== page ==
ArtsAutosBooksBusinessEducationEntertainmentFamilyFashionFoodGamesGenderHealthHolidaysHomeHubPagesPersonal FinancePetsPoliticsReligionSportsTechnologyTravel

Can you get a stomach ulcer from stress?

Updated on July 5, 2014
Can stress give you an ulcer?
Can stress give you an ulcer?

Is there a correlation between the gut and the brain?

If stress has become your daily companion, you may be wondering if stress could cause you a stomach ulcer. We hear it quite often in our daily conversations "he makes me so mad, I am getting an ulcer", "I have butterflies in my stomach" or "that bad situation just turned my stomach." The stomach has been associated with emotions for a very long time, and it comes natural to ponder about their effect on our stomachs. While we often figuratively link our gut with our emotions, we may debate if in the real world, you could essentially really wreck havoc on your gut from stress. The best way to determine this is by looking at what happens exactly to our bodies when we are stressed.

When we are stressed, a variety of physiological changes take place in our bodies. These changes are meant to help us better face our challenges, but in today's society, many of our challenges are mostly imagined. In the old days, we might have had to escape some wild animal that wished to devour us or we have had to combat against a person belonging to an enemy tribe; whereas nowadays, we may just be scared about flying, going to an interview or going to the dentist, as we imagine worst case scenarios that are most likely never to happen.

As we get stressed, our heart rates go up and the blood pressure may rise. To help us escape, our blood flow is taken away from our midsection, and is delivered to our arms and legs so we are able to flee. Blood will also flow more to our head to sharpen our sense and for quick thinking, putting us in an hyper-vigilant state, so necessary for survival. We are blessed with this heightened state of vigilance so we can react quickly to situations that can pose harm to us, but problems start when we are stuck in this state for too long, in a chronic state of stress.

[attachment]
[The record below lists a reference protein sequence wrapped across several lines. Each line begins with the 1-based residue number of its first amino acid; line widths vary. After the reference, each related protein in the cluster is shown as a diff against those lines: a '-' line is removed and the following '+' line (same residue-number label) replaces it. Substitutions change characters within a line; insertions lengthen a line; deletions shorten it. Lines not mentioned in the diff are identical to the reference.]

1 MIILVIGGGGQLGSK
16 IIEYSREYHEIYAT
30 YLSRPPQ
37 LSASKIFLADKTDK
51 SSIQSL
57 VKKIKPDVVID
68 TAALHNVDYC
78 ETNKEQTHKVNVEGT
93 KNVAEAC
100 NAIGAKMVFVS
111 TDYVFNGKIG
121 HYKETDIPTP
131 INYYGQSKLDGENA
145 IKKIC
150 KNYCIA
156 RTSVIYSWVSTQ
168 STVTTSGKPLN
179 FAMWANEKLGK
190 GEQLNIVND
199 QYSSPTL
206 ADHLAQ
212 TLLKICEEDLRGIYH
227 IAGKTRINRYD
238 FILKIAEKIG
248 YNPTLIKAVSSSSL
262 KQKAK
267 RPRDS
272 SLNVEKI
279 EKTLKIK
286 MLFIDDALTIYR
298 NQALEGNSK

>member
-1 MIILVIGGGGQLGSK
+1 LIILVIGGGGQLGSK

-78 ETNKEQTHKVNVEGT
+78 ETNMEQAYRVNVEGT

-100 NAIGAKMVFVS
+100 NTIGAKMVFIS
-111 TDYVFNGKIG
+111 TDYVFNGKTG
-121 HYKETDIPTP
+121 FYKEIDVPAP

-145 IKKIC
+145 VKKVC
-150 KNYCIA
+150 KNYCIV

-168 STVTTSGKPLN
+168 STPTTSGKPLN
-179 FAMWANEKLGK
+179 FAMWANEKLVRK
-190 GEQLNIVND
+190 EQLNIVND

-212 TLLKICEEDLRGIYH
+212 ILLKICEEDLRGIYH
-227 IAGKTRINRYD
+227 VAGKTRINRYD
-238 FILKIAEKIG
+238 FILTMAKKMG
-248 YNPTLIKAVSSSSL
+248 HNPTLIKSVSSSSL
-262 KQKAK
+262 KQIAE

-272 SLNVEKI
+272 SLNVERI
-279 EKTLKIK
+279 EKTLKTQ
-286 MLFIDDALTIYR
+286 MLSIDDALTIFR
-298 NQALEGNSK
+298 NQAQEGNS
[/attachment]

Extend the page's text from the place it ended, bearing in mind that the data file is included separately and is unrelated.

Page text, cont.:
Because as mentioned, blood flow is reduced from our midsection, a cascading chain of events takes place leading to digestive issues. According to Dr Mercola, stress causes the following issues in the digestive tract: decreased absorption of nutrients, less oxygen in the gut, up to four times less blood flow to digestive system and considerable decreased enzymatic output.

So if you think that your brain feels somewhat related to your gut, you are very close to the truth. Interestingly, the brain and the gut share the same type of tissue. Dr. Mercola explains how during fetal development, one blob of tissue turns into the central nervous system while the other develops into the enteric nervous system. Not only are both systems made of the same tissue, but they are also connected by the vagus nerve which explains why the moment you get nervous, you get that tense feeling in your stomach and even get the runs.The saying "a healthy mind in a healthy body" is therefore as close to the truth as it can get.

Wonderful reviews on this product!

Jarrow Formulas Mastic Gum, Supports the Stomach and Duodenal Health, 60 Tablets
Jarrow Formulas Mastic Gum, Supports the Stomach and Duodenal Health, 60 Tablets

In addition to its antioxidant properties, scientists also believe mastic gum is beneficial to gastric tissue and balances gastric secretions.* These special qualities could explain mastic gum’s renowned effect on the health of the stomach and duodenum.*


So can stress really cause an ulcer?